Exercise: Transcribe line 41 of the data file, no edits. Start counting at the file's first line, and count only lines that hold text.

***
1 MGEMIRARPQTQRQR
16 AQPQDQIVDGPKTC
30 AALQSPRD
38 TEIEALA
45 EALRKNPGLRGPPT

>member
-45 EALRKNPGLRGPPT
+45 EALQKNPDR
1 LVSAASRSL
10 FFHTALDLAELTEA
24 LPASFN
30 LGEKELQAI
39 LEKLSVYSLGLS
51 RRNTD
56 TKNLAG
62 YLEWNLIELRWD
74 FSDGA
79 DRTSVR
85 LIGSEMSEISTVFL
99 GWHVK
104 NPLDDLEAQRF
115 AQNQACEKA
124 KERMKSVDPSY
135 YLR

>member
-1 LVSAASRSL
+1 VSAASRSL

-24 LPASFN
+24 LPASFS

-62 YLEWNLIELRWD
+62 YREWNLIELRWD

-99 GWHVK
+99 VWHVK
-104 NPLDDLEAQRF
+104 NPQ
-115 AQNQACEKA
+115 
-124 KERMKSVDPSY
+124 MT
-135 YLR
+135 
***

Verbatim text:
+135 